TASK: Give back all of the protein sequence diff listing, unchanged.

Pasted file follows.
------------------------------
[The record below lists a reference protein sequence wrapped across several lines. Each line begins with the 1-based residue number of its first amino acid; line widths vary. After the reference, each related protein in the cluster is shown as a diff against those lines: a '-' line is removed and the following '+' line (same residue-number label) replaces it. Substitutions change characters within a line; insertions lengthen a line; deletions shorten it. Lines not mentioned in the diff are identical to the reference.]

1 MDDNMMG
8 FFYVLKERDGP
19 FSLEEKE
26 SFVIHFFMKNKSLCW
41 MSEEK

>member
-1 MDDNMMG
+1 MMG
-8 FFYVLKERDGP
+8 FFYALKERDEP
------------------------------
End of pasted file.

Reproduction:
[The record below lists a reference protein sequence wrapped across several lines. Each line begins with the 1-based residue number of its first amino acid; line widths vary. After the reference, each related protein in the cluster is shown as a diff against those lines: a '-' line is removed and the following '+' line (same residue-number label) replaces it. Substitutions change characters within a line; insertions lengthen a line; deletions shorten it. Lines not mentioned in the diff are identical to the reference.]

1 MDDNMMG
8 FFYVLKERDGP
19 FSLEEKE
26 SFVIHFFMKNKSLCW
41 MSEEK

>member
-1 MDDNMMG
+1 MMG
-8 FFYVLKERDGP
+8 FFYALKERDEP